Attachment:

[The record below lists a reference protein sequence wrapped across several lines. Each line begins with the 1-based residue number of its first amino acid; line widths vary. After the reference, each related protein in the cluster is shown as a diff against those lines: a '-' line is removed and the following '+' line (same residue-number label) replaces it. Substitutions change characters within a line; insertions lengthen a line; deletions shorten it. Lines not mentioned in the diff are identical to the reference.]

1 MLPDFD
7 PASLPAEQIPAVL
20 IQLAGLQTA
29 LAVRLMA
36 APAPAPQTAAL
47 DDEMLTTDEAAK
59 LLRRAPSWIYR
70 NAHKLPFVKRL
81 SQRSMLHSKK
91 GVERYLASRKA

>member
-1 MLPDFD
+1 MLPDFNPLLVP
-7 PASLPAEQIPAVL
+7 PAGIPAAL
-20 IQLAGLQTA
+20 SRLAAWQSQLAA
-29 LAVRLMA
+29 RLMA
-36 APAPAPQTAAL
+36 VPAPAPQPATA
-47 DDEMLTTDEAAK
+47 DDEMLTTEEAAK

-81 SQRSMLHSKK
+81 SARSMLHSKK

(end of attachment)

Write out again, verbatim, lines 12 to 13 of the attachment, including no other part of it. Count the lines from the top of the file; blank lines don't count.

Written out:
>member
-1 MLPDFD